But I digress, a little. This book is more a history of really bad rural police work, really shoddy asylum practices, and a completely disorganized system of law if the murderer has the intelligence, good fortune, or whatever, to kill people in more than one jurisdiction. Surprisingly, this is still a big problem today (especially in these United States, and for a great number of reasons), but it was a catastrophic issue in the days before Interpol, before anyone thought to write down similarities of crimes committed across a large area over a number of years. Simply stated, nobody communicated well with each other, across provinces, just like today, where communication between departments, jurisdictions, states, and federal and regional agencies are slipshod and often testy.
This should sound very familiar for those who read about crime. Remember JonBenet? The local cops in Denver and the state and federal people were stepping on, over, and through each other immediately, screwing up the crime scene, the evidence, the witnesses, the testimonies, and every procedure and law, known and unknown to them, beyond repair. One of the guys in charge said the whole thing was botched beyond repair within a few hours of the reported crime.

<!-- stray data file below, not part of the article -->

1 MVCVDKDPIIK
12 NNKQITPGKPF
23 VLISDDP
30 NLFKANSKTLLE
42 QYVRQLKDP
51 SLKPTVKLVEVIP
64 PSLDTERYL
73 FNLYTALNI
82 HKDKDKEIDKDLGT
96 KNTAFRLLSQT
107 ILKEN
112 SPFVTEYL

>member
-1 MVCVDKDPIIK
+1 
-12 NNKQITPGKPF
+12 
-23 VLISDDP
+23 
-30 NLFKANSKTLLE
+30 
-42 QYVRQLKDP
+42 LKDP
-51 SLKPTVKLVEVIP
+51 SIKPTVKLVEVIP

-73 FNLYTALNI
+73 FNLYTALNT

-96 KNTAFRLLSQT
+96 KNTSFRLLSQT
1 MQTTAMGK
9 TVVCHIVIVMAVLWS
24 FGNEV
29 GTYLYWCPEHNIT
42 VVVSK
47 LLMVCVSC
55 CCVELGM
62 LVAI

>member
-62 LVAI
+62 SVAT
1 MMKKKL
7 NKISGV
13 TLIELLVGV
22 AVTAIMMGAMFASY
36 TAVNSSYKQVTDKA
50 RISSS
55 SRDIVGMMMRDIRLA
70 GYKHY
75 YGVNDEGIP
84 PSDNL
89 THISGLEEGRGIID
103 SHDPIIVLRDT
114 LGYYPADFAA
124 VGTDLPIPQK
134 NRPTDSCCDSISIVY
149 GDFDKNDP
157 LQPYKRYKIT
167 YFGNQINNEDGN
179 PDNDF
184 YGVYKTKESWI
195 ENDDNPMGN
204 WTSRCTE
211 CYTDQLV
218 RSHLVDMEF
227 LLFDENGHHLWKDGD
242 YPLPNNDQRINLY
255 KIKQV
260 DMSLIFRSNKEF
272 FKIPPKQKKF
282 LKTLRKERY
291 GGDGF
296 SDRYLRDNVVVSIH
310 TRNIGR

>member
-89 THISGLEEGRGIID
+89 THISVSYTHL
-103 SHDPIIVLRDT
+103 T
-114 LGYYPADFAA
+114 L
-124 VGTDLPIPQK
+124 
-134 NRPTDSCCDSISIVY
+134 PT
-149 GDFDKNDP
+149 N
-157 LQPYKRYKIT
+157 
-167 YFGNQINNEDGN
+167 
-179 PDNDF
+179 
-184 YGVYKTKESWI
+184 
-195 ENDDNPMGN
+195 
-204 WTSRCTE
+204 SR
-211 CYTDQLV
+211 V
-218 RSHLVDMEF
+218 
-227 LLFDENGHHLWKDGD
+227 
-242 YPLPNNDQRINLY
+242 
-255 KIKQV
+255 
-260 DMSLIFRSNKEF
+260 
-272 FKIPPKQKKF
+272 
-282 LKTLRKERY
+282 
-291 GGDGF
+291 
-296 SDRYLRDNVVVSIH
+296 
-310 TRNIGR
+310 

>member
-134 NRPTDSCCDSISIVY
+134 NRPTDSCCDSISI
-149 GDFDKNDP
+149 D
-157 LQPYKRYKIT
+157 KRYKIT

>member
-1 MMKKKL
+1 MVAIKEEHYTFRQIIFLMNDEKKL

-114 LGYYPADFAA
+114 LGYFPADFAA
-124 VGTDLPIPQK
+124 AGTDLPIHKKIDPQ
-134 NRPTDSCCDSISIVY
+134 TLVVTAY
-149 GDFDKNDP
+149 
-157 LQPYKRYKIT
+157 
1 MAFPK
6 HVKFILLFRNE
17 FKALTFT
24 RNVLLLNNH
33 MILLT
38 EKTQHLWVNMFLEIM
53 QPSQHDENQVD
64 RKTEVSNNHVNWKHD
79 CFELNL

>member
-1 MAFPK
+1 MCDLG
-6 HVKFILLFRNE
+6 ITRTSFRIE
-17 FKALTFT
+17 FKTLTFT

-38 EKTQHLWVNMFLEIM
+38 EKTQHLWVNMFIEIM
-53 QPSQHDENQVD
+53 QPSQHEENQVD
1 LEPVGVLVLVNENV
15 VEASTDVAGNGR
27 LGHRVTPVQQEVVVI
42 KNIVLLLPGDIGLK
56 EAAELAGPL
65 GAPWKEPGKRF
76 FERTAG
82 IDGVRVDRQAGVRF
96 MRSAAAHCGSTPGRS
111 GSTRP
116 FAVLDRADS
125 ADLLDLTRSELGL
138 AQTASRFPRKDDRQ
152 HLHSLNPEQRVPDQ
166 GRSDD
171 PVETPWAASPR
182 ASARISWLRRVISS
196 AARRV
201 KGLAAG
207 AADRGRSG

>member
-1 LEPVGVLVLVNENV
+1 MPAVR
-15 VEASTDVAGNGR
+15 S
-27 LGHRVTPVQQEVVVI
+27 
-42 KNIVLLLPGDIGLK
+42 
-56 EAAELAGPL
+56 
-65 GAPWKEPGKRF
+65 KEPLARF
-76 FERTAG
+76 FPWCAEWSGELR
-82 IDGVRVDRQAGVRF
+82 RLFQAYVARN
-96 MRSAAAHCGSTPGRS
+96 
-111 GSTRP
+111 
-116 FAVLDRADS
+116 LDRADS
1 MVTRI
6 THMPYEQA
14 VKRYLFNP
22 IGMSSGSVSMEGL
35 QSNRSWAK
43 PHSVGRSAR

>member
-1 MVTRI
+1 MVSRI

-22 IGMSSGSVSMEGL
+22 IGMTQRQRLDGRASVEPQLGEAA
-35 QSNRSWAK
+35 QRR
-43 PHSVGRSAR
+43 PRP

And so it was with Vacher, until three guys started paying attention to some unsolved crimes, all of which involved the killing of young shepherd boys and girls, in the middle of rural nowhere, with the same MO (attack from behind, cut the throat, drag the body behind bushes or trees, sodomize and butcher the body quickly, change out of your clothes into clean clothes, and walk quickly away, often for a great many miles) and with the same descriptions of a vagabond seen in the area (short, bearded, scarred, gave off a dangerous vibe, couldn't talk correctly, and swelled foully because of yellow pus that drained from one ear). Sounds like something that anyone would put together, right? But with all the crimes happening all across very rural, nowhere France, before computers or phones, and with no system to keep track of such things, and no way to communicate?
So the history of forensics and crime is covered here, and it's all very informative and interesting.